The Indian $5 Half Eagle is widely regarded as one of the most beautiful and innovative of all United States coins. It, along with the $2.50 Indian of the same design, was the first US coin to display an incused or “sunken” design. Despite initial concerns about its ability to collect germs and grime, it became a successful and widely circulated issue.

From 1839 through 1908, the $5 Half Eagle design went essentially unchanged. The venerable Liberty design (aka the “Coronet” motif) had remained in place for decades without any substantial modification. Other than the addition of “In God We Trust” on the reverse, there were no meaningful adjustments or refreshes to the design.

Theodore Roosevelt lamented that America’s gold coinage had become stale and uninteresting. With that in mind, he commissioned Augustus Saint Gaudens to overhaul our $2.50, $5, $10 and $20 pieces. As many numismatists know, Saint Gaudens was able to complete his proposed designs for the Eagle and Double Eagle, but tragically passed away before he could tackle the other denominations.

President Roosevelt then turned to Bela Lyon Pratt, an American sculptor and protégé of Saint Gaudens. Roosevelt knew that Pratt would be inventive and creative like his famous mentor. True to expectations, Pratt’s proposed design for the $2.50 and $5.00 coins were truly unique. In complete contract to all previous US coinage designs, his prototypes called for flat raised fields and sunken design details. Such a format had never been tried on an American coin.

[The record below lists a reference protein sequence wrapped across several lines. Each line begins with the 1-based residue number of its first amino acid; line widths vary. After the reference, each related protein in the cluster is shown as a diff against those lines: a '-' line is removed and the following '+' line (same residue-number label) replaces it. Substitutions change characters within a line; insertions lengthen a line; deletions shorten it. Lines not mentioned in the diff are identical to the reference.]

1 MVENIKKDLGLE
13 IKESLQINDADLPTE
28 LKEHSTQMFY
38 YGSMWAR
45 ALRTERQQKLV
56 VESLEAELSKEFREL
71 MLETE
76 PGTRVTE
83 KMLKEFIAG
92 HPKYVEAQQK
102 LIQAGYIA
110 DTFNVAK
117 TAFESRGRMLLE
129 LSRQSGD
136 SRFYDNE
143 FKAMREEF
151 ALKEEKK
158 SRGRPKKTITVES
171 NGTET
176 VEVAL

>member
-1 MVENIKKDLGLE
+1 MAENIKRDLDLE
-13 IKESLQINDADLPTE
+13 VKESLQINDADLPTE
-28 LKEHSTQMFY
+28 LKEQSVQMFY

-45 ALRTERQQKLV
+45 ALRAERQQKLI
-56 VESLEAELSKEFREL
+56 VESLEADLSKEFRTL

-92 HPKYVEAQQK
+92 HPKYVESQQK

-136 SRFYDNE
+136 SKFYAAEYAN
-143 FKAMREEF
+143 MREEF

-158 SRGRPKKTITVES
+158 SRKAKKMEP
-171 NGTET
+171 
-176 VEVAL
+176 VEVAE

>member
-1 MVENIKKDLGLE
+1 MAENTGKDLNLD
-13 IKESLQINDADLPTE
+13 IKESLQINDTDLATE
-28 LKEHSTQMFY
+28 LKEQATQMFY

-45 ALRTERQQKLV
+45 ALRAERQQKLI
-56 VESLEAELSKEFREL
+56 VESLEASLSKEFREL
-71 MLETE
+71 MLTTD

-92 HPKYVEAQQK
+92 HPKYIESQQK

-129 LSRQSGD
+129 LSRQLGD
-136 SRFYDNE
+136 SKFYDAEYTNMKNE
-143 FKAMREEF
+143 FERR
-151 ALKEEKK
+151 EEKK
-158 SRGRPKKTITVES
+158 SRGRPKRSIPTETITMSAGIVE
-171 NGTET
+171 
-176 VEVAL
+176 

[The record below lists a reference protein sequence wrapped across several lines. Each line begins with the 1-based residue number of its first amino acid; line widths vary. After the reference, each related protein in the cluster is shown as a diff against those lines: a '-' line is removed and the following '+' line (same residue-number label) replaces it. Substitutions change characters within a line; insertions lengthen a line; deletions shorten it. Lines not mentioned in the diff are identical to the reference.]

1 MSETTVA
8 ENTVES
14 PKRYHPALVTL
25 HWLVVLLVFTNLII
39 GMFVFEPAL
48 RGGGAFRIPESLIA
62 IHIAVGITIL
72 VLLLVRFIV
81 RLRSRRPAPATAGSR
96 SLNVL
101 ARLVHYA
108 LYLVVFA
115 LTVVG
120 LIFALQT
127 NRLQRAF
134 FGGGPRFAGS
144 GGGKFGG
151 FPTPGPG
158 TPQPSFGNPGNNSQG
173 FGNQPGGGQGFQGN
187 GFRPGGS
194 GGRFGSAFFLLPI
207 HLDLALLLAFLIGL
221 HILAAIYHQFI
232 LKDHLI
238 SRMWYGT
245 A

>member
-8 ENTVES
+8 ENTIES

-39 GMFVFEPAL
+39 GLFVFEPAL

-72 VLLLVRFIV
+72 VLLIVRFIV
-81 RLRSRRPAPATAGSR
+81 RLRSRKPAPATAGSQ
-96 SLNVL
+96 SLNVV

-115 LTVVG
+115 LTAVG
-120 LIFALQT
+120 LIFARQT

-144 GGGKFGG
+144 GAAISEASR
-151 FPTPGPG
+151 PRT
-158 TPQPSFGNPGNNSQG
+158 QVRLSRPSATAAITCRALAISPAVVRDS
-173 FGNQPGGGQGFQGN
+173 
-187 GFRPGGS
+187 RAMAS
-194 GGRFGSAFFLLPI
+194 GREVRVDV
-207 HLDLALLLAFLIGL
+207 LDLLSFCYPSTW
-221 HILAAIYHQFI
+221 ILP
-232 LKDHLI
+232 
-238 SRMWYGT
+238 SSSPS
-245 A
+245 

Roosevelt was enamored with the design, but the general public had a different take. Many citizens were concerned that the coins would accumulate germs and dirt; grime would get lodged in the sunken areas. Some bankers even worried that the coins would not stack properly. Both concerned proved false; the coins enjoyed tremendous usage and success.

The denomination was put on hiatus in 1916, as surplus quantities minted from 1908-1915 were still lingering in the financial system. A small number of pieces were made in 1929, but then the denomination was discontinued altogether with Franklin Roosevelt’s gold coinage ban of 1933. Ironically, one Roosevelt created the denomination and another ended its run.

Today, $5 Indians are extremely popular collectibles. They are relatively easy to find in AU and lower Uncirculated grades, but can become extremely scarce in MS 65 and above. The rarest dates are the 1909-O and 1929, which both typically sell for well over $10,000. Perhaps the most valuable $5 Indian is a 1909-O graded MS 66, which has sold at auction for approximately $750,000.